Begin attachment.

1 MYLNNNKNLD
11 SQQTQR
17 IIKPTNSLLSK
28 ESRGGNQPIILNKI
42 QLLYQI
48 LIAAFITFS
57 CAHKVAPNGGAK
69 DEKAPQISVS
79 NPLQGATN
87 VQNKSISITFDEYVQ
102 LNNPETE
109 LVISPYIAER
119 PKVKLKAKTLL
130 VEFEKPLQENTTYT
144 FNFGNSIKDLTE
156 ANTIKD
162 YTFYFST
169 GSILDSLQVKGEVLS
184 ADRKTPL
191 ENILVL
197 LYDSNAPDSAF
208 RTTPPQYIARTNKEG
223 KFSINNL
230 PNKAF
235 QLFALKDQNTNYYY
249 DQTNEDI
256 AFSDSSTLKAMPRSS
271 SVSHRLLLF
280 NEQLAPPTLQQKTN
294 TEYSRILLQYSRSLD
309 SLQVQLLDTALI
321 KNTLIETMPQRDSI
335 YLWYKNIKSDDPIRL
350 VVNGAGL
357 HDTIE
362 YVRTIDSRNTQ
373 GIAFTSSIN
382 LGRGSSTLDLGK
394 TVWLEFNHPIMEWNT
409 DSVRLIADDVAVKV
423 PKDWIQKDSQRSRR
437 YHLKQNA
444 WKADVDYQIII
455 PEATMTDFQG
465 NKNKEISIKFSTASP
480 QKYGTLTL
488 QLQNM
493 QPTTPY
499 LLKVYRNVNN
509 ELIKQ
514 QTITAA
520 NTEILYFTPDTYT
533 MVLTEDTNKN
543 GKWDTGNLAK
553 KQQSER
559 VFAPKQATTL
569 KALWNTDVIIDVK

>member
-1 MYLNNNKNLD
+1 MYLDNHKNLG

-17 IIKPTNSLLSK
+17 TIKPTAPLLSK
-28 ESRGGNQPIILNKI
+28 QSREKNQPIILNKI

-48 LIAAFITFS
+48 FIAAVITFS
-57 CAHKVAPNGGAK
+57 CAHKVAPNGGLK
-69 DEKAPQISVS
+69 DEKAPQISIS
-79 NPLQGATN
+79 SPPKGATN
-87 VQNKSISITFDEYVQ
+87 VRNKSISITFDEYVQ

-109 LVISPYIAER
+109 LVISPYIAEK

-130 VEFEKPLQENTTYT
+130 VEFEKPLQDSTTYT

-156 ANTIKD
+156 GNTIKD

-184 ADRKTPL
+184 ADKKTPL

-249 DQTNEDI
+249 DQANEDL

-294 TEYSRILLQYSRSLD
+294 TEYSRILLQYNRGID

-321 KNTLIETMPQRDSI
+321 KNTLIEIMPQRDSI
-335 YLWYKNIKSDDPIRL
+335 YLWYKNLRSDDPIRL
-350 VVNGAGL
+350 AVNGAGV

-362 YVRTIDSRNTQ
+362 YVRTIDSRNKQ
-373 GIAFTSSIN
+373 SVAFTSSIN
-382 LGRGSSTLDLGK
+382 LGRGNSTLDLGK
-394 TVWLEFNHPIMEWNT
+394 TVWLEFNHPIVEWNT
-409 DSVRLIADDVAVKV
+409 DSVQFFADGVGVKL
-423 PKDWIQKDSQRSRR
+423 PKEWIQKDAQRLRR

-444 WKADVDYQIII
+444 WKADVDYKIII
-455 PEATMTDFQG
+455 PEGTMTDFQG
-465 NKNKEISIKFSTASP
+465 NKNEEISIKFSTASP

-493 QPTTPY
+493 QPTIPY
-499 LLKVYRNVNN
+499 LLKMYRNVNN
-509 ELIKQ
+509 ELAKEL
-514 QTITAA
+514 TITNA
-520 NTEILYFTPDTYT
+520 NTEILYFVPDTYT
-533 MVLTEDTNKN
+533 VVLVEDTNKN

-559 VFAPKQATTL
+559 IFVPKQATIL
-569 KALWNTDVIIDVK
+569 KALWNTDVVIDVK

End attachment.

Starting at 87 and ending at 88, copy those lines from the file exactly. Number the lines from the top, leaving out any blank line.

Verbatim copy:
-321 KNTLIETMPQRDSI
+321 KNTLIEIMPQRDSI